I recently attended a lecture at the Hellenic Institute of Architecture by Alexandros K. Samaras, an architect and longtime chairman of the Hellenic-American Educational Foundation’s Board of Directors, on Walter Gropius and his mid-1950s design for the US Embassy in Athens.
Gropius was attuned to the spirit of neoclassicism then prevalent in Eisenhower’s America. His designs show how he mimicked the Parthenon, albeit in a new Bauhaus guise, to reinforce the idealistic image prevalent at that time of the USA and Greece as exemplars of democracy.
And yet, I have come to think that the era of glass embassies open to the world peaked long ago as words like terrorism and terrorists entered the vocabulary.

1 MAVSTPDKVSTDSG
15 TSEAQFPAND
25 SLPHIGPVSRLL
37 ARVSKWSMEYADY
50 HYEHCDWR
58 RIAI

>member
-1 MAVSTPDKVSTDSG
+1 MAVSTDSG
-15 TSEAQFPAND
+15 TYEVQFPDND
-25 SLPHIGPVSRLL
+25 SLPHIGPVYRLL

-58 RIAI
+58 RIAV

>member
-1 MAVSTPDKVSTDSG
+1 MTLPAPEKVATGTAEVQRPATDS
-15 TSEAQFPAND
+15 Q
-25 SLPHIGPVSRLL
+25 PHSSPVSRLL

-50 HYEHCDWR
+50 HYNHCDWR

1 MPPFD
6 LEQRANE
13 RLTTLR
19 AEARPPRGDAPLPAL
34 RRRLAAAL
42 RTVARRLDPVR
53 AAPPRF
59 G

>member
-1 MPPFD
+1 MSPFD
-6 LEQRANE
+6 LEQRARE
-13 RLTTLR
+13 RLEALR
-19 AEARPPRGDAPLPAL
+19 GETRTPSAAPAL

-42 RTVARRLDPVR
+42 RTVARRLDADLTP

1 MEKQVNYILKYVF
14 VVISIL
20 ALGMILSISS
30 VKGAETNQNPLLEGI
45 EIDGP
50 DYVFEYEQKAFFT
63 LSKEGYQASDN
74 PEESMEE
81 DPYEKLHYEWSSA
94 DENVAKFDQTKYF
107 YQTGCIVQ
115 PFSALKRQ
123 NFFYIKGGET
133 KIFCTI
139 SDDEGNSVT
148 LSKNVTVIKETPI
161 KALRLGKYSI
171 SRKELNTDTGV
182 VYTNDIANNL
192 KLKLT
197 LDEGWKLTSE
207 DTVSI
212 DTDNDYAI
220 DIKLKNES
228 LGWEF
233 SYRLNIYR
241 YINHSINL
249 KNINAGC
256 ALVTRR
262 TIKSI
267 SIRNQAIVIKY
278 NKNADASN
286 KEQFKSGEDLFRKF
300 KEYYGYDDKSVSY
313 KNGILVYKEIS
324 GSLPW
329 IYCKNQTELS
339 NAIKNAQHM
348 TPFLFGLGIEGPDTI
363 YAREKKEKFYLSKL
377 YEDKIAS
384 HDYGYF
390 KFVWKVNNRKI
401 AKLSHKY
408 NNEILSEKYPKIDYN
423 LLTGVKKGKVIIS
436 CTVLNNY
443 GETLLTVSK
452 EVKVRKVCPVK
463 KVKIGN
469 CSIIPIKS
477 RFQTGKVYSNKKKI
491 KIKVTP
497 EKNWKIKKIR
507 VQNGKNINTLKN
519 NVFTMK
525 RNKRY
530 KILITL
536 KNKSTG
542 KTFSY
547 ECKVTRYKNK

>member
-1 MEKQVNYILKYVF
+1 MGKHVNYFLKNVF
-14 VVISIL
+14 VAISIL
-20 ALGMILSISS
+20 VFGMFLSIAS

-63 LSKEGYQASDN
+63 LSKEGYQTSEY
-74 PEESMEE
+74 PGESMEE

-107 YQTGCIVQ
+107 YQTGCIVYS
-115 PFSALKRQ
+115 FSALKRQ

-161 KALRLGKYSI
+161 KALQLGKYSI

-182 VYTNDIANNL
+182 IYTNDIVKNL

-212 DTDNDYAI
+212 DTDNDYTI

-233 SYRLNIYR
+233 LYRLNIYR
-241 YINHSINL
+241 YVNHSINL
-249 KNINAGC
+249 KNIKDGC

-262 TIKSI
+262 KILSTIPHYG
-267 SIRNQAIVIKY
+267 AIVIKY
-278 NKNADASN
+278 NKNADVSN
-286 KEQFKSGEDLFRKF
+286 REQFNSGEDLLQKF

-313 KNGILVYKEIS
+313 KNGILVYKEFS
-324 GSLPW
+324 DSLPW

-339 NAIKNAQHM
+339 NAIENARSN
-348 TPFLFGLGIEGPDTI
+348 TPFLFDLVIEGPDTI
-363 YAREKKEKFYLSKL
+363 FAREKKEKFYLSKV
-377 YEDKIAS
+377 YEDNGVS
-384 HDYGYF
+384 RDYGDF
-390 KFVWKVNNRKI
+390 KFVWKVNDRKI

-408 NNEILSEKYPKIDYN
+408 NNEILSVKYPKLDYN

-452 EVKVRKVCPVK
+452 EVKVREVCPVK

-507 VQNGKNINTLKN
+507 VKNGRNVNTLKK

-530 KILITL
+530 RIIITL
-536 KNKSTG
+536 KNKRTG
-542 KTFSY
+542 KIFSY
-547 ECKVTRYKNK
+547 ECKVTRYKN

Today, as documented in Jane C. Loeffler’s excellent book “Embassy Design: Security Vs Openness,” the worldwide environment around embassies has radically changed.
There is a built-in conflict between the mission of most embassies to enhance understanding between nations and the imperative to protect diplomats and staff. It shows up in the conflict between the formidable high-tech barriers around the US Embassy in Athens today and the idealistic, if dated, philosophy and openness embraced by its architect.
* Richard Jackson is a retired US diplomat, freelance writer and president of Athens College in Psychico.